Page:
The new Unemployed Program (UP) starts August 1, 2010, and it requires lenders to reduce or suspend payments for at least three months for eligible borrowers. It is at the lender’s discretion to extend the forbearance, and the program ends once the borrower gets a new job.
According to Supplemental Directive 10-04, mortgage servicers are required to offer an Unemployment Program forbearance plan to a borrower who meets the following criteria:
- The mortgage loan is secured by a one- to four-unit property, one unit of which is the borrower’s principal residence.
- The mortgage loan is a first-lien mortgage originated on or before January 1, 2009.
- The current unpaid principal balance of the mortgage loan is equal to or less than $729,750 for a single-family property. Higher loan amounts apply to two- to four-unit dwellings.
- The mortgage is delinquent or default is reasonably foreseeable.
- The mortgage loan has not been previously modified under the Home Affordable Modification Program (HAMP) and the borrower has not previously received an UP forbearance period.
- The borrower must make a request before the first mortgage lien is seriously delinquent (before three monthly payments are due and unpaid).
- The request for the Unemployment Program may be made by phone, mail, or email. Loan servicers must document the date of the request in the servicing file and confirm receipt of the request with the borrower via email or return mail within 10 business days.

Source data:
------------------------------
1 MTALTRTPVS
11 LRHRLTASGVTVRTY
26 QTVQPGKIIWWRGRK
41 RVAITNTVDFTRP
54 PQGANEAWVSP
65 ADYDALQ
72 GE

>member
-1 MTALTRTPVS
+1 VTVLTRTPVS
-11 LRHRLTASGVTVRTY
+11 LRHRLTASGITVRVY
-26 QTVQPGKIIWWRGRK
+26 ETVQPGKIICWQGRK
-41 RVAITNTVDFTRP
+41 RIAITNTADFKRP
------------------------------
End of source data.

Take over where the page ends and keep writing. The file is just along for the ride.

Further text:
- The borrower must be unemployed at the date of the request and can document that he or she will receive unemployment benefits in the month of the forbearance period effective date even if unemployment benefits will expire before the end of the forbearance period.
Your loan servicer can require that you receive unemployment benefits for three months before the forbearance period begins. And you won’t qualify if your total monthly mortgage payment is less than or equal to 31 percent of your monthly gross income, including unemployment benefits.
Also, servicers are not required to offer you the Unemployment Program if a household member who is not a borrower becomes unemployed, even if that income contributed to the mortgage payment.
In other words, if you’re the borrower but depend on income from your spouse, partner, parent, or child to make your payments and that person loses his or her job, you won’t qualify for the program.
You also won’t qualify if your mortgage, taxes, insurance, and homeowners’ association fee is equal to or less than 31 percent of your gross monthly household income, including unemployment insurance.
This new Making Home Affordable program was originally supposed to start on July 1, and I’m sure there will be any number of changes to the program before it really gets going. If there are changes, I’ll post them here.
Ilyce Glink is a best-selling author, real estate columnist, and web series host. She is the managing editor of the Equifax Finance Blog and CEO of Think Glink Media. Follow her on Twitter: @Glink